It is possible that you have heard some of the news about Haiti the past few days. Thank you for your prayers and thoughts. We are safe and doing well, although things are very bad in Port au Prince (Haiti’s capital city) and throughout certain other areas of Haiti. We have had a team of 18 friends from Michigan here this week and it has gone really well, although we were unable to help 25 couples get married as originally planned. Instead, we mostly stayed at the camp, had lots of fun with local kids and the team did some excellent work projects, including a beautiful job of carpentry on the apartments (there were 4 journeymen carpenters on the team, plus a crew of great workers). 

Please pray for us tomorrow morning as I take the team (Lord willing) to the Cayes airport where they will be evacuated from. We would also appreciate your prayers today for our family, as my Dad passed away at 84 years old. Thanks for your prayers and for standing with us. Thanks also for the many beautiful emails we received from  you on Katie’s birthday. 

Bye for now,

Love

Rod, Deb and Katie 

Several Haitian Donkey Updates

Hi All:

I normally do an update while in Haiti, but thought I would share a few things from the USA end. As noted in the last update, we made it home smoothly, though with a chilly reception around midnight in GR. The weather has been less than accommodating for a frigid Haitian Donkey, I was dragging a bit after being home a week, some of which I attributed to the nasty prep for my 36th CT scan on the 26th, as it was downtown and there are not a lot of way stations with bathrooms enroute, so was careful with my fluids for fear of accidents. But, it hung on and I had constant nausea and no appetite, a good sign an infection is brewing. However, my temp and white blood counts remained normal, so just kept working and waiting. Tuesday night, it spiked in the middle of the night, so went to the hospital outpatient lab the next morning, in the total whiteout we were experiencing. I drive the highway to work every morning, feel like I know every bump along the way, etc, but could not see the exit in the snowstorm and almost missed it as in the exit lane but couldn’t see far enough in front of me to catch the ramp.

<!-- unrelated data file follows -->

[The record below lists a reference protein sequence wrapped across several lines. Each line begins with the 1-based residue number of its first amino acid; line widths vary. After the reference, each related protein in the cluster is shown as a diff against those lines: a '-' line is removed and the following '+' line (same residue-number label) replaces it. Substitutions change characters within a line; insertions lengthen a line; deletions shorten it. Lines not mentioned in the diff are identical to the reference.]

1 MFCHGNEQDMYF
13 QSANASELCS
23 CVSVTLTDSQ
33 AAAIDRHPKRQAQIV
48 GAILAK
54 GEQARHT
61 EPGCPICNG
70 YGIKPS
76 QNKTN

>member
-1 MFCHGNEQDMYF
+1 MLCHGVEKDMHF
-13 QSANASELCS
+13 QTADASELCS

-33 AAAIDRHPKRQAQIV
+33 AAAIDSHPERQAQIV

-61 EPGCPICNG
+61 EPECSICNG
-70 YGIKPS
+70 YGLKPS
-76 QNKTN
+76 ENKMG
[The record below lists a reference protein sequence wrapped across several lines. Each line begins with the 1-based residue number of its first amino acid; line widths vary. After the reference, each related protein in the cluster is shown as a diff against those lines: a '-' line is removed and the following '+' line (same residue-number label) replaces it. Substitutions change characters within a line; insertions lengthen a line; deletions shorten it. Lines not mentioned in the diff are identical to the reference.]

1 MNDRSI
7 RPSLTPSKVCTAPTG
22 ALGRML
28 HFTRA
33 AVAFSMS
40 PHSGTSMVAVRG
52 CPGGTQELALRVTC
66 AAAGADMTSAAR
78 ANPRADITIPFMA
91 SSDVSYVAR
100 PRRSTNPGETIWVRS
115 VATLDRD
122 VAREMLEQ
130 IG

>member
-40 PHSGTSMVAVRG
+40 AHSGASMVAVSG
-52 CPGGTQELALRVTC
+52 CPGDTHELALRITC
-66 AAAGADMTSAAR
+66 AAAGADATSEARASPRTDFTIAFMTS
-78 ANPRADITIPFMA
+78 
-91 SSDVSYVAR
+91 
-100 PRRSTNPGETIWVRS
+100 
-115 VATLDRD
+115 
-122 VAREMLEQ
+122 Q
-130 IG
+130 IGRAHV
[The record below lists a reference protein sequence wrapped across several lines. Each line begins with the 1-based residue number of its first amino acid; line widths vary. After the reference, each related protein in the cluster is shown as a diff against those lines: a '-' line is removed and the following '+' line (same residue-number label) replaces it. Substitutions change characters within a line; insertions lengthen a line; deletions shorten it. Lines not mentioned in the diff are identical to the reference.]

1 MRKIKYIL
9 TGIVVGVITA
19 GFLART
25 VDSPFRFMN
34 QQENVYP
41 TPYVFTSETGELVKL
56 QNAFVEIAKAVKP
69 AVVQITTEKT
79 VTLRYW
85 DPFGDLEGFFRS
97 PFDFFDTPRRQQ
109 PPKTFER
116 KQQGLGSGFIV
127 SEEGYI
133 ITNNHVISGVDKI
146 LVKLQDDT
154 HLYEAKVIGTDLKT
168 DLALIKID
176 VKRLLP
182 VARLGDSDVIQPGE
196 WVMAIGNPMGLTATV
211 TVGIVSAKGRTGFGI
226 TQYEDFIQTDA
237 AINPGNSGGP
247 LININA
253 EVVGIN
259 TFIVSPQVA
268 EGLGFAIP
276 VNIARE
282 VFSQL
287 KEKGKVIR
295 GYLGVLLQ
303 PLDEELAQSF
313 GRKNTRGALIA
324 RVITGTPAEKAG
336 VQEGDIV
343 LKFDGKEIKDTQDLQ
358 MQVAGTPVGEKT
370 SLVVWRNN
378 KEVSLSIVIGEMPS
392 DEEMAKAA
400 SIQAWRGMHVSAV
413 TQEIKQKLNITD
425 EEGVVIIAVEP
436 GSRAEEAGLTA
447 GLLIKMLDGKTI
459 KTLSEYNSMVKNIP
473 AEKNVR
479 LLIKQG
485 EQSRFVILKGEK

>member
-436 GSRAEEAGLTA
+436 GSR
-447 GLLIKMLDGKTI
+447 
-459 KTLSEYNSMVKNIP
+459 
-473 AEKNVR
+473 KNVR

I started on antibiotics that night and have had considerable improvement. How to keep the nasties away is a more difficult decision and appreciate prayer for wisdom in how God would have us proceed.  Due to the infection, I again was removed from another study for the time being.  We are scheduled to return on the 9th of March again with a team of 12, so need to be up on my game by then. This group will measure and give eyeglasses to those that need it, a new service for our patients that I am sure will be greatly appreciated. One of the last patients I saw in Haiti had gone to a Christmas celebration/party, where alcohol was abundant. Apparently he got in an altercation and the other side took a chunk out of his nose with a bite. He had gone to the Eye, Ear, Nose and Throat Hospital in Cayes, a private Canadian hospital specializing in these disorders, nothing was done and by now it had healed well, just minus a section. I likely would have tried a small graft if it was fresh, but at this point, will see what he looks like down the road and consider revision?